The Whiskey Tree

Always carry a flagon of whiskey in case of snakebite, and furthermore, always carry a small snake.” —W.C. Fields

Victorian Box Tree Photo Credit: Paula Nixon

I admit it. I watched way too many episodes of Cheers in the eighties.  When I called the Southside Spirit House I was certain that Coach or some 2015 version of him would answer the phone.

But I’m getting ahead of myself.  Let me back up.  A few months ago I wrote about trying to identify this tree in San Francisco. I was stumped until Ben at Friends of the Urban Forest (FUF) saw my post and had their arborists look at the photo.  They thought it was a Victorian box tree.  What did I think?

I compared the field guide with my photo and it looked like the same tree, but I wanted to see it again before confirming and completing the online profile for the urban forest map.

It was late in January before I returned, a Tuesday; happy hour was just getting started.  Four twenty-something guys were sharing a pitcher of beer at Southside’s window table.  Trying not to attract their attention, I took a tape measure out of my pocket and eyeballed a spot four feet up from the ground and measured the trunk’s circumference.  Studying the tree, it did appear to be a Victorian box: smooth, gray trunk with narrow, wavy-edged, dark-green leaves. It was covered with buds, all tightly closed.

I wanted to see the creamy white petals and inhale the orange blossom scent, just to be sure it really was a Victorian box, but by the time the blossoms opened I would be back in New Mexico. That’s when I had what I thought was a great idea.

I waited about a week to give the tree time to go into full flower.

The telephone rang and I could picture Coach wiping his hands on a bar towel and  answering, Cliff and Norm looking on over the tops of their beers.  He grumbles a little, but listens and then sets the receiver down on the bar.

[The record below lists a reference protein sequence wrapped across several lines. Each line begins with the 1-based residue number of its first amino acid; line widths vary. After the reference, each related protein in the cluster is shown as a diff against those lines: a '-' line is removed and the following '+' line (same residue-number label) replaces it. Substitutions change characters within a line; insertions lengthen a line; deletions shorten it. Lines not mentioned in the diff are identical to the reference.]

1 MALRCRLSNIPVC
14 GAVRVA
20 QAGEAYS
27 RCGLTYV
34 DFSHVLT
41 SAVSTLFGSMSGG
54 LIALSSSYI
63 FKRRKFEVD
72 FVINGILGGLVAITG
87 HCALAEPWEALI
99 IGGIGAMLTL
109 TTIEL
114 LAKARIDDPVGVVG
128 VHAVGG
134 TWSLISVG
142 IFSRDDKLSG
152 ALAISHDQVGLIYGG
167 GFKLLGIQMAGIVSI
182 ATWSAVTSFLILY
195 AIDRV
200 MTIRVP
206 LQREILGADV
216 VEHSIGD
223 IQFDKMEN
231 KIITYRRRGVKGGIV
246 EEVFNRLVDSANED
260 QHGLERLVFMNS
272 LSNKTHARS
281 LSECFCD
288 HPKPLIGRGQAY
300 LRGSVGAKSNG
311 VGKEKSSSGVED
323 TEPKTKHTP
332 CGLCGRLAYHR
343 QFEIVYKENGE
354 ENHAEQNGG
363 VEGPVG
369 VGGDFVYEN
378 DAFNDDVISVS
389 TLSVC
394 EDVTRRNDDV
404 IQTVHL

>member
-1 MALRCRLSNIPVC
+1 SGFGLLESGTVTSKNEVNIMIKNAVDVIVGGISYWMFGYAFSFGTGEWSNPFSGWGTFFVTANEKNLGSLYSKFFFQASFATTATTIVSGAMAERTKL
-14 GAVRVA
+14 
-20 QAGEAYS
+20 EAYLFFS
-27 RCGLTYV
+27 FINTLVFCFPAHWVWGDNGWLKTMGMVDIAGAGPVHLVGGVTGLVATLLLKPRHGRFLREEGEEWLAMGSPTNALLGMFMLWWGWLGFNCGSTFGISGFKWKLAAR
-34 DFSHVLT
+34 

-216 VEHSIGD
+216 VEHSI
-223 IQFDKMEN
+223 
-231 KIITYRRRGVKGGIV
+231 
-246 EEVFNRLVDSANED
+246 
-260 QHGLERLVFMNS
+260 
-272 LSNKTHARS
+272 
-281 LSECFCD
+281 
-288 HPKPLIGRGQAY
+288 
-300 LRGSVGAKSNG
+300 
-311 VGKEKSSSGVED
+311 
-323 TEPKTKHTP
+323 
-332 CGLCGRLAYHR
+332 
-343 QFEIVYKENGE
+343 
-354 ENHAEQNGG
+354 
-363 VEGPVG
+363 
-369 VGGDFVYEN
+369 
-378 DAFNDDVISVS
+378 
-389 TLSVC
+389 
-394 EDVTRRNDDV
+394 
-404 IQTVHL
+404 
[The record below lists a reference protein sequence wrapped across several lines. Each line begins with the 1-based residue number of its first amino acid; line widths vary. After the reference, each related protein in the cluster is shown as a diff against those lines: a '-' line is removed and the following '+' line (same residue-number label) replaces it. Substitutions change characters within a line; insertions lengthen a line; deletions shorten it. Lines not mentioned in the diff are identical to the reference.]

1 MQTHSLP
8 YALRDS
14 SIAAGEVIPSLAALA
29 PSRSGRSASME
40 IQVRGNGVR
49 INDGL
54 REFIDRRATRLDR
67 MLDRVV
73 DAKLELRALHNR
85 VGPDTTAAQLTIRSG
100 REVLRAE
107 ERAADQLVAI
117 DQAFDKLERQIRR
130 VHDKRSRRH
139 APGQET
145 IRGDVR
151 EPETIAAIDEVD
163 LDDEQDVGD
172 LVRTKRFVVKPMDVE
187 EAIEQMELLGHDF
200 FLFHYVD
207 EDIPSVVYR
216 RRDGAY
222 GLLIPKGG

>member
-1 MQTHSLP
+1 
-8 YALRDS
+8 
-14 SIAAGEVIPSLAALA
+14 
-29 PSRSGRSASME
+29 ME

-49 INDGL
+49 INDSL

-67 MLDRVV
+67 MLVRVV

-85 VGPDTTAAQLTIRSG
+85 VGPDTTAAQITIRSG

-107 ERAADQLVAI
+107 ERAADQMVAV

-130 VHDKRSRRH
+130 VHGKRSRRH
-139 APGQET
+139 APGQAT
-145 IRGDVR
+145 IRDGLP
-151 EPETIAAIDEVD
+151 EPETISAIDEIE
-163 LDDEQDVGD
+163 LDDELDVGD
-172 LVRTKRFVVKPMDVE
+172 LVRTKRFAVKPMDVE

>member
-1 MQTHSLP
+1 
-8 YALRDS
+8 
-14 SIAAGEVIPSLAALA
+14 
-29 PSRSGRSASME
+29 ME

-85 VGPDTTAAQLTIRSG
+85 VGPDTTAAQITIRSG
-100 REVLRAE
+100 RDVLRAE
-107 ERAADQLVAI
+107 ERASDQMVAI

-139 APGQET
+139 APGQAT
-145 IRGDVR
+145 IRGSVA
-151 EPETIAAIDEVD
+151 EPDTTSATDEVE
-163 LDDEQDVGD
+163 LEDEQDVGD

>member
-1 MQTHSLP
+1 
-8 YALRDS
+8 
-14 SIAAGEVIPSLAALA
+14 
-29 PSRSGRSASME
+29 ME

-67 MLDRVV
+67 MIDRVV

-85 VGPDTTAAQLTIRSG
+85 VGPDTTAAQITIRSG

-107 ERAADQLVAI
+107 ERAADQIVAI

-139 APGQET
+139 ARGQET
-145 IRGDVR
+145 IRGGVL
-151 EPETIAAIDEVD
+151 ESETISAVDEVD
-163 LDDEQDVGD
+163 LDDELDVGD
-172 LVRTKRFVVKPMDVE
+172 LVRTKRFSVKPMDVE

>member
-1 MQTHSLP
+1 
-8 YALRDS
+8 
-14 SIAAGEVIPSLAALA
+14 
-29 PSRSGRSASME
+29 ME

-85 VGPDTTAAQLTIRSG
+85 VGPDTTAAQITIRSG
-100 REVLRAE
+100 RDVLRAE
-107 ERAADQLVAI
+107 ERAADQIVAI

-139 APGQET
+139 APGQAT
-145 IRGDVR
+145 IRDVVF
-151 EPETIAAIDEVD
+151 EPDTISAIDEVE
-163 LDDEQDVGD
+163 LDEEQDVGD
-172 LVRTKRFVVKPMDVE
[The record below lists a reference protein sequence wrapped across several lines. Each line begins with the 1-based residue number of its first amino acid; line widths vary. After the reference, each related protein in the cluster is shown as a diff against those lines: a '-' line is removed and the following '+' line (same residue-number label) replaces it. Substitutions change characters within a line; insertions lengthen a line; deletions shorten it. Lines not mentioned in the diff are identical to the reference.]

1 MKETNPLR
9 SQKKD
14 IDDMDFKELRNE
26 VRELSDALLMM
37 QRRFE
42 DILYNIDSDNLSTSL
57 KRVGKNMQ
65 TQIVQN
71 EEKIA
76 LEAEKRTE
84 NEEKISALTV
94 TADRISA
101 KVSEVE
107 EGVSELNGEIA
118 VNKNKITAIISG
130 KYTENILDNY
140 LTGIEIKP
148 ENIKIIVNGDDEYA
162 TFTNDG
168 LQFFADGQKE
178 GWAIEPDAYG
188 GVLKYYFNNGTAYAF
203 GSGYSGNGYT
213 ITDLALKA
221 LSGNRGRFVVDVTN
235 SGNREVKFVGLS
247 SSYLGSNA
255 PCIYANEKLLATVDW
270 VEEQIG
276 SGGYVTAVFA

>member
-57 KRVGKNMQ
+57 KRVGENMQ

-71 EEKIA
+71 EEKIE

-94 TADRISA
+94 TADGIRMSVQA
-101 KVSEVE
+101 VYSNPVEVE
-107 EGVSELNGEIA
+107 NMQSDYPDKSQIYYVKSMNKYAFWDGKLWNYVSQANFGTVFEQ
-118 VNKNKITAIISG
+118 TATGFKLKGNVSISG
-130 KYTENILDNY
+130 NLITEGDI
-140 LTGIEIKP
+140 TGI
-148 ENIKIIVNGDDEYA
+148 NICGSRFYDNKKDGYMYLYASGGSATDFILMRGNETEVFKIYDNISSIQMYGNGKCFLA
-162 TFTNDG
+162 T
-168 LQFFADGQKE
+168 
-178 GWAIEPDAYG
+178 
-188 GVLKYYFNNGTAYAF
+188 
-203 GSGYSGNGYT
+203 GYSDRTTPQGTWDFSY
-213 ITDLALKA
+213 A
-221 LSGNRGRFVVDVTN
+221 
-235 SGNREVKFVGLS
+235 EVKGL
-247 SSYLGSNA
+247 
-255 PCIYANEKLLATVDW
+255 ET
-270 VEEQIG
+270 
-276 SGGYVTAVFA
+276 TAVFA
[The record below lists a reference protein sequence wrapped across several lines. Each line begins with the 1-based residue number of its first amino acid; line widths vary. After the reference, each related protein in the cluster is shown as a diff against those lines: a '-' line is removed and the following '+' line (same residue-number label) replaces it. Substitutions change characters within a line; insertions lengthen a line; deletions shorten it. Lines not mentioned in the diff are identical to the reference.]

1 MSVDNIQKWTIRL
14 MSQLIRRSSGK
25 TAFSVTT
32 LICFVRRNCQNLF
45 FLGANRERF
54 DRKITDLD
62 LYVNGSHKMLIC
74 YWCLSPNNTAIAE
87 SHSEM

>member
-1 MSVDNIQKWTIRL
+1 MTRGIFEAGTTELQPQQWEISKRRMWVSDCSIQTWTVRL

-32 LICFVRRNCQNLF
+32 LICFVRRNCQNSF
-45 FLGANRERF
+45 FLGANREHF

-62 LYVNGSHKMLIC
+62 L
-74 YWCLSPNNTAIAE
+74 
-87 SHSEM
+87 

He shrugs and says to Sam, “Some nut wants to know what the flowers smell like,” and shuffles across the bar out the door and disappears up the stairs.

But it didn’t happen that way.  The telephone at Southside rang a few times until voice mail picked up with a message advising that they rarely answer the phone or check the messages, best to send an email.

So, I did.  And within a couple of days I received a reply from the manager; she hadn’t noticed any flowers on the tree.

More weeks passed. Back in San Francisco I was impatient to see the tree,   It was blooming, but not showy—lots of small white blossoms nestled in the glossy leaves, smelling faintly of oranges, easy to miss unless you stopped to look and take a deep breath.

Tree #150163, a thirty-foot tall Victorian box, on Howard Street in front of a busy bar quietly does its job intercepting more than 400 gallons of storm water per year (if it rains, that is) and reducing carbon monoxide by 77 pounds.

I’ll lift a glass to that!

 

 

 

 

 

 

 

 

Weekly Roundup–Earth Day 2015

Interim
by Lola Ridge

The earth is motionless
And poised in space . . .
A great bird resting in its flight
Between the alley of the stars.
It is the wind’s hour off . . .
The wind has nestled down among the corn . . .
The two speak privately together,
Awaiting the whirr of wings.

 

Napa County. Photo By: Paula Nixon

Napa County.
Photo By: Paula Nixon

I didn’t spend Earth Day planting a tree or picking up trash, but traveling—from Sacramento to Stockton to San Francisco.  At a stop in Napa County, not in a picturesque vineyard, but in an industrial park where two huge yellow earth movers were silent, finished with their work for the day. A breeze riffled a small field of wild flowers just off the road and a pair of red-winged blackbirds flitted from cattail to fencepost and back again.  I am always amazed at how the natural world carries on, constantly adapting , until it no longer can, to  our improvements and developments.